Political Allegory In Nathan Price's The Poisonwood Bible

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Title The title The Poisonwood Bible is very fitting. The poisonwood tree is described as “The tree that was plaguing us all to death” (29). Just as the painful, venomous and hazardous if mishandled poisonwood tree is, so is Nathan Price's theology. He mistranslates key words and therefore the biblical message doesn't make sense to the people to whom he preaches (73). He doesn’t take time to understand the people, he simply judges and criticizes their culture. Nathan publicly disgraces a woman during a service for her attire. He proceeds to proclaim, “Nakedness, and darkness of the soul!” (7). He causes more problems for the people rather than aiding them. Character Out of all of the characters, I think Adah would make a good friend. She …show more content…

While the main focus of the story is the Price women’s guilt, it is really about the guilt of the American people. The character Orleanna sets the framework of the novel. She shows the depth of the story by saying: I had no life of my own. And you’ll say I did. You’ll say I walked across Africa with my wrists unshackled, and now I am one more soul walking free in a white skin, wearing some thread of the stolen goods: cotton or diamonds, freedom at the very least, prosperity. Some of us know how we came by our fortune, and some of us don’t, but we wear it all the same. There’s only one question worth asking now: How do we aim to live with it? (3). The quote sets the story by revealing the guilt the Price family has as well as the underlying guilt Americans have. The Price family is very ignorant to African culture. They cannot give up their luxuries from America in order to adapt to the life of the people they are trying to minister to. Instead of embracing the culture and accepting a new way of life they bring unnecessary indulgences along with them. “We came from Bethlehem, Georgia, bearing Betty Crocker cake mixes into the jungle. My sisters and I were all counting on having one birthday apiece during our twelve-month mission. “And heaven knows,” our mother predicted, “they won’t have Betty Crocker in the Congo” (4). This quote is a perfect example of the Prices snobbish attitude that continues throughout the …show more content…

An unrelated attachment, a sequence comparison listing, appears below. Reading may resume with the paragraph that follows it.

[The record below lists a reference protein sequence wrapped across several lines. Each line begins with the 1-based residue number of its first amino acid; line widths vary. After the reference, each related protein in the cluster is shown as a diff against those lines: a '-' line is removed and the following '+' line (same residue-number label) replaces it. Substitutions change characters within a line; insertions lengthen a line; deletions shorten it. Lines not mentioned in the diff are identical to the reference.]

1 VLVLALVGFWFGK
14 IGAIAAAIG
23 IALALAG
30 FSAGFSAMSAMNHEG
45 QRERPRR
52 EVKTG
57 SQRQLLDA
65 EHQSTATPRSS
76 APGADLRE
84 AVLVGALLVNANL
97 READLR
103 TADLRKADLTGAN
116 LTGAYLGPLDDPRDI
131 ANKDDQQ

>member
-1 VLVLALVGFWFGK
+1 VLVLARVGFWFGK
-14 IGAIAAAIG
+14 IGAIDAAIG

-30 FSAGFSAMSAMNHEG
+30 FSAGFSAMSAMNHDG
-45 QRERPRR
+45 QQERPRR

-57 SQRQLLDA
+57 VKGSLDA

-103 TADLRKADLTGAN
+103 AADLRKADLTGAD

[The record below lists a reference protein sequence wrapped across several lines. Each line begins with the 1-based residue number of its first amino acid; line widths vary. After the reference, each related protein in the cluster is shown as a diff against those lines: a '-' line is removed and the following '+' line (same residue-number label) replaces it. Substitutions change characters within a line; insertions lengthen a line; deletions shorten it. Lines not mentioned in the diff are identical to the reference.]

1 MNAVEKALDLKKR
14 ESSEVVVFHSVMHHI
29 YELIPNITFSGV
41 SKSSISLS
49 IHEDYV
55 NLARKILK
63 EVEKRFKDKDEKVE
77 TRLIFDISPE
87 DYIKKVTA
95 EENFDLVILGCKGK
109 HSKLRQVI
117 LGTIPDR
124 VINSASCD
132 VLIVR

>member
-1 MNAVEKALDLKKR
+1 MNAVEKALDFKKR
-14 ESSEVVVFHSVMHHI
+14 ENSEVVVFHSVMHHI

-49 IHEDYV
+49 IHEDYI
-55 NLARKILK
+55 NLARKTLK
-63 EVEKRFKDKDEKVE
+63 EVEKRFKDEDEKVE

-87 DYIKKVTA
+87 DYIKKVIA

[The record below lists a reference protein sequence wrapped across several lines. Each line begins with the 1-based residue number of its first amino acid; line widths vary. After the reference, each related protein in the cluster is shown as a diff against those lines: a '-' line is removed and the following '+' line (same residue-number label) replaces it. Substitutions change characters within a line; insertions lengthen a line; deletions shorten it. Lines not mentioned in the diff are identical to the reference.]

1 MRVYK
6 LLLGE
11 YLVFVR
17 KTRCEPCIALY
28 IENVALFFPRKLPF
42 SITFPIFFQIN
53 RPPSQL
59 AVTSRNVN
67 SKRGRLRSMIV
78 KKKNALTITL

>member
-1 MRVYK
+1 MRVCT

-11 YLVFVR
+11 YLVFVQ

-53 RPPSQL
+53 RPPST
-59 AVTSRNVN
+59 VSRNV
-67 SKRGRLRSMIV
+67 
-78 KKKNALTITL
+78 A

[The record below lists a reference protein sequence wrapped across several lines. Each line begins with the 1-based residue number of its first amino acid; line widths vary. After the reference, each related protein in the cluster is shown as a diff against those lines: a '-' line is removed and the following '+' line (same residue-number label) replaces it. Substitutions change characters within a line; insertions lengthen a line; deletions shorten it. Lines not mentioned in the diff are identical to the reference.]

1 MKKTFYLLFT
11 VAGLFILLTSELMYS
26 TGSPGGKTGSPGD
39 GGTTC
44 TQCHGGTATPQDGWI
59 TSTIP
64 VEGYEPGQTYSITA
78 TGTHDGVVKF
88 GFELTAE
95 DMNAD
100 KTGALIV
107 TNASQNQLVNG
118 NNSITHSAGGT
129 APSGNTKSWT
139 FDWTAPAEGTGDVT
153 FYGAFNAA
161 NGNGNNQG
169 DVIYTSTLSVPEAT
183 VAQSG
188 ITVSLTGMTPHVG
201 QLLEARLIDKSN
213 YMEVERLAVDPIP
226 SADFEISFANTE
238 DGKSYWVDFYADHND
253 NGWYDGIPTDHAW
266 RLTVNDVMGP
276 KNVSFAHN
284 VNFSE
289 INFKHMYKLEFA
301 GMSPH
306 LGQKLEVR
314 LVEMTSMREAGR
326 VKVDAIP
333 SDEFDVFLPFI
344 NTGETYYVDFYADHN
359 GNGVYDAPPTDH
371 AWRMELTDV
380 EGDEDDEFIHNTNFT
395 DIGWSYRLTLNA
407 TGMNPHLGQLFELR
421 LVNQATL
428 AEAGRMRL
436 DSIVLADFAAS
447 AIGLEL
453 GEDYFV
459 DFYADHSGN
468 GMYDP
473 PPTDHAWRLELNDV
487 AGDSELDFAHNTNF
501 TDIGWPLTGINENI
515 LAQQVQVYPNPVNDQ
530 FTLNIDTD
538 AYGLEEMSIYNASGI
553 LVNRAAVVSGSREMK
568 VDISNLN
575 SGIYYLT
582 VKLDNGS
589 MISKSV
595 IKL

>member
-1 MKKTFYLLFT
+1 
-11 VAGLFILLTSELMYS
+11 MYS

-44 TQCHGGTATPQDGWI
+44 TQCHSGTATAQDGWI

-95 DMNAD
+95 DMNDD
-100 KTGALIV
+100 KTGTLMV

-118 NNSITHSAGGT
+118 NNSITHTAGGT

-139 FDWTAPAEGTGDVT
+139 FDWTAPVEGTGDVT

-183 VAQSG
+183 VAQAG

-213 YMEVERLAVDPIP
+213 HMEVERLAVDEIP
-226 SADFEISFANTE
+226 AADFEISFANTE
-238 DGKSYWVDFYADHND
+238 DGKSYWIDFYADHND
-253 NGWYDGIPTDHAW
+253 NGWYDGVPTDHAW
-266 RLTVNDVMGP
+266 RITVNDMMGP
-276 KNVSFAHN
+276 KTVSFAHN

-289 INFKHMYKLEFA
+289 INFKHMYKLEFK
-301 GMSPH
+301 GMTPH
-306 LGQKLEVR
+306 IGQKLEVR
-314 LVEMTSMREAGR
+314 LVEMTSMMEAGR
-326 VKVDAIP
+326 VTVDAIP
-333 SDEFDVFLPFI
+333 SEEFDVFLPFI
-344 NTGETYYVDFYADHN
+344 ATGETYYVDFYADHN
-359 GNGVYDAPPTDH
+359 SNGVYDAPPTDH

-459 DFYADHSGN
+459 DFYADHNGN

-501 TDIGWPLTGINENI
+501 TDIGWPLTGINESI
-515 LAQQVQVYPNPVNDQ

Each character goes to the Congo thinking of ways to use techniques from home to make the African village more “prosperous”. Instead of trying to figure the people out, they automatically assume the stereotypes like most Americans do. In the beginning of the novel, Ruth May says, “Rex Minton said we better not go to the Congo on account of the cannibal natives would boil us in a pot and eat us up” (6). The quote is a perfect example of how a lot of Americans view tribal culture. The author is completely accurate. Most Americans view any culture that is less privileged as inferior. United States citizens are very ignorant to other ways of life. Instead of taking time to understand them, they form inaccurate

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